Top tips for detecting adverse events in paediatrics

How can we determine the safety if anything we do in paediatric prescribing? For chronic conditions, we’re generally pretty sure that if we let it wind on, it will harm the child. If we treat it, we’ll be managing the disease but causing adversity. The balance is making this tip where the good stuff overwhelms the poor stuff.

I think the commonest, extreme, example is chemotherapy. These agents are intended to treat a cancer to save a life. To do this, they may cause sufficient immunosupression to produce a fatal infection, or mucosal erosions to give a fatal intestinal perforation, or a thrombotic event that produces a cerebral infarct and death. The carefully measured doses of these drugs are placed to  make the tipping point in favour of benefit over harm; and we have improved survival in childhood cancer by this treatment approach.

Where the challenge becomes greater is where the condition we are treating may not be immediately life threatening, or where the side effects are less mortal and more morbid, or where a treatment is new and the uncertainties are greater. The challenges here are in determining what constitutes benefit over harm; how this might change in eyes of different patients, and how to make such decisions without enough evidence.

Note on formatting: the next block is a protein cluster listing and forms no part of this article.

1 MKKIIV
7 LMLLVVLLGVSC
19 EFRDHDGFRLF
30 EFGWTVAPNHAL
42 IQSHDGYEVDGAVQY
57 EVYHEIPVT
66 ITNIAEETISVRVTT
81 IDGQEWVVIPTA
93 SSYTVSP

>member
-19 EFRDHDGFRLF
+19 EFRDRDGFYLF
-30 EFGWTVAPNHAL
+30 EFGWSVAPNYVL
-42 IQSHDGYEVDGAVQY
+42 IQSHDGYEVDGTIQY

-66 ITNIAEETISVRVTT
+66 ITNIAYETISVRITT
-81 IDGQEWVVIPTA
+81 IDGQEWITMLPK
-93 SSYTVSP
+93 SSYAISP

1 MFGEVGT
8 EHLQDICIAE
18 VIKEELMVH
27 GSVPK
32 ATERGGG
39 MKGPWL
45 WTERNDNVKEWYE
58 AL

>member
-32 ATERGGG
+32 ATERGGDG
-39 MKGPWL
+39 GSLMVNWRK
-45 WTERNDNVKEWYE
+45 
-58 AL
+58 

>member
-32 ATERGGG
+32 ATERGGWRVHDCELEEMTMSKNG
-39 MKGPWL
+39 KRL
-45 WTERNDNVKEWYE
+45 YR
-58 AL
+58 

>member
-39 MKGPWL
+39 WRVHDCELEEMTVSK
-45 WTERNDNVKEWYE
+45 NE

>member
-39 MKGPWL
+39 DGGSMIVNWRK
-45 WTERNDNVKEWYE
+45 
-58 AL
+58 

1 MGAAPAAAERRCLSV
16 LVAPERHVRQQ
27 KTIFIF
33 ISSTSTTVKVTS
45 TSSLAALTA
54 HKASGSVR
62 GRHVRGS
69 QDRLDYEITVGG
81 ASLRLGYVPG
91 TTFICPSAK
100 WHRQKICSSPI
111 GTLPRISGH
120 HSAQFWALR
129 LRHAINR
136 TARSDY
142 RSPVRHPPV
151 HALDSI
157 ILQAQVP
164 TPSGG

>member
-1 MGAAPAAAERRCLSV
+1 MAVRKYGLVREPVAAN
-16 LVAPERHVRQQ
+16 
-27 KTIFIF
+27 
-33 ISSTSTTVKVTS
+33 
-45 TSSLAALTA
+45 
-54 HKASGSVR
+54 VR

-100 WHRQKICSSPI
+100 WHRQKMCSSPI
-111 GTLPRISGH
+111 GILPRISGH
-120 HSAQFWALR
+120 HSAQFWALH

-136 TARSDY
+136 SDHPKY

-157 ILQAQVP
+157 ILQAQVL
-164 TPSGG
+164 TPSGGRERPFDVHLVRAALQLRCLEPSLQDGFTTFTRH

Let’s take a look at this latter question. There are some data, particularly within adults, that have shown that knowledge of expected side effects changes the reports of adverse experiences, so we need to see how the reports very between placebo and new treatment group … and yet some very rare events won’t be adequately captured in randomised trials of generally small numbers and short duration, so we’ll need to look at open, uncontrolled, observational series to do that. Or data from adults. (And we’ll also need to remember that we may not record things we don’t ask about and that some VERY NAUGHTY PEOPLE don’t report all trials.)


  1. Always examine trial data for adverse effects; consider very much that lack of statistical significance is NOT evidence of no difference
  2. If you can’t find something reported, it doesn’t mean it hasn’t happened.
  3. Data from adult studies might be really really helpful. Whisper it – but adult & paed data often are not that different
  4. Listen to your patients and their families.

– Archi

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